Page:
The juxtaposition of yesterday's album probably says something deeply disturbing about my psyche. Today we're going to go directly from cello concertos to The Dead Kennedys and Give Me Convenience or Give Me Death.
Give Me Convenience is a 1987 compilation release that included alternate takes, live performances, and a choice bit of concert banter while East Bay Ray replaced a guitar string or fixed some other problem with his guitar. This might not be the first choice for purists, but it was my introduction to the Dead Kennedys and still looms large in my playlist.
It's extremely surprising to me that "Police Truck," the Dead Kennedys take on late 70s/early 80s abusive police behavior, hasn't seen a comeback or cover in the past few years. The first song on the album, it's a bit past the two minute mark, and and I still remember the guitar intro as mind-blowing. Today, it might be quaint compared to (say) Ministry or later bands, but it was apocalyptic the first time I heard it. But, you know, in a good way.
"Too Drunk to Fuck" is a slam at young punks binge drinking. Like most DK songs, it's played at breakneck speed, and features some truly raunchy lyrics for the time. (As the title should indicate.)
It's hard to imagine now, but the music for "California Über Alles" was pretty damn hard for 1978. Even in the 80s when I first discovered the Kennedys, its in-your-face full volume, full-speed, all-out attack on the instruments was revolutionary. Yet, unlike a lot of punk I encountered later, the Dead Kennedys didn't lack for musical acumen. It's abrasive as hell, even today, but it's still catchy. Being a punk band didn't mean "we can't play," or "we can't write good songs," it just meant being completely aggressive.
It's not just fast, catchy, and aggressive, though. "California Über Alles" was pretty pointed political commentary, if somewhat over the top. At the time, Jello Biafra and the rest of the band were taking aim at California governor Jerry Brown. Over the years, the song has been re-recorded with updated lyrics by the Dead Kennedys, Jello Biafra playing with other bands, and completely overhauled by bands like The Disposable Heroes of Hiphoprisy.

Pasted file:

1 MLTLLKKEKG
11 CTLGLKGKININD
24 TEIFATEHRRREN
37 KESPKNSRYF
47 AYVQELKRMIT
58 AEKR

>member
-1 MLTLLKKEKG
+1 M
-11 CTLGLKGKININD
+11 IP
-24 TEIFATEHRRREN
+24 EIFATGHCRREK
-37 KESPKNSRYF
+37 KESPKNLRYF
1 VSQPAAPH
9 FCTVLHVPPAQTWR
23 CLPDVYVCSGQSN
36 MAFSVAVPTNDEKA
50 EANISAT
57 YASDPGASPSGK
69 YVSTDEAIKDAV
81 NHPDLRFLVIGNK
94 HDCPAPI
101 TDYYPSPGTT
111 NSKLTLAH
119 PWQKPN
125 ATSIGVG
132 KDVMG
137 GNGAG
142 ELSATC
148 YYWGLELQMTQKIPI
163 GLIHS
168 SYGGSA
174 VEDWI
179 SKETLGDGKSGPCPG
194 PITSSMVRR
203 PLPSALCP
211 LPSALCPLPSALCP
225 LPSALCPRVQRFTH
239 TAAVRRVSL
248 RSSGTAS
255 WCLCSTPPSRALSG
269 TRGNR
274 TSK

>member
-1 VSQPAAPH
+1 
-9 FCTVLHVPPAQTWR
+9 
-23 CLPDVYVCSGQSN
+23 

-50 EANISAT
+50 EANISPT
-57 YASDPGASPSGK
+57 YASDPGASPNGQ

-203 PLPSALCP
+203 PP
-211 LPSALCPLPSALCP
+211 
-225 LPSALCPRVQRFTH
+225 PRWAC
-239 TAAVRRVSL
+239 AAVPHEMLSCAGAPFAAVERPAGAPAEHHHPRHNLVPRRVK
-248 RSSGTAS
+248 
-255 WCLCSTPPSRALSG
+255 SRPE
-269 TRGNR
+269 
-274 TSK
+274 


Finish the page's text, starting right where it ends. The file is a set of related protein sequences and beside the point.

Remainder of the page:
The Kennedys also turned a jaundiced eye towards more mundane, everyday annoyances like "The Man with the Dogs" about a creepy guy walking his dogs. And, for anybody who still remembers the infamous "Twinkie defense" you have the classic "I Fought the Law" turned on its head with the refrain "I fought the law and I won."
"Short Songs" is, well, pretty much what you'd expect. At just under 30 seconds, it's a perfect palate cleanser. "Pull My Strings" was a once-only live recording where the Kennedys sneered at new wave and mocked the record industry.
The aforementioned concert banter is the track "Night of the Living Rednecks," wherein Biafra tells a story about being hassled while walking around Portland, Oregon while the band (minus Ray) riffs in the background.
"Holiday in Cambodia" skewers rich kids and highlights the evil of the Khmer Rouge in one fell swoop. I'm not sure any other guitarist has quite captured the menacing but compelling style of East Bay Ray, and the opening bass positively echoes with doom. The solo on "Cambodia" is short but fantastic, and the drumming is surprisingly intricate.
This one is a little dated, but it's an essential snapshot of early punk. Strongly recommend it for folks who might enjoy what the Kennedys have to offer. (Note that this is the original incarnation, not reconstituted variants of the Dead Kennedys without Biafra.)